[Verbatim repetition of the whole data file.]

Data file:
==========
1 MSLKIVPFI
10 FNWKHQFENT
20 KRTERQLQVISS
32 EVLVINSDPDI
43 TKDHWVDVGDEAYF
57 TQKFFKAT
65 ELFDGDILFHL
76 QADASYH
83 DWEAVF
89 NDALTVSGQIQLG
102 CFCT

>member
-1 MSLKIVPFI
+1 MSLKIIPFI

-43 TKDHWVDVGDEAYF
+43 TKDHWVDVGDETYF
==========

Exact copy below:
1 MSLKIVPFI
10 FNWKHQFENT
20 KRTERQLQVISS
32 EVLVINSDPDI
43 TKDHWVDVGDEAYF
57 TQKFFKAT
65 ELFDGDILFHL
76 QADASYH
83 DWEAVF
89 NDALTVSGQIQLG
102 CFCT

>member
-1 MSLKIVPFI
+1 MSLKIIPFI

-43 TKDHWVDVGDEAYF
+43 TKDHWVDVGDETYF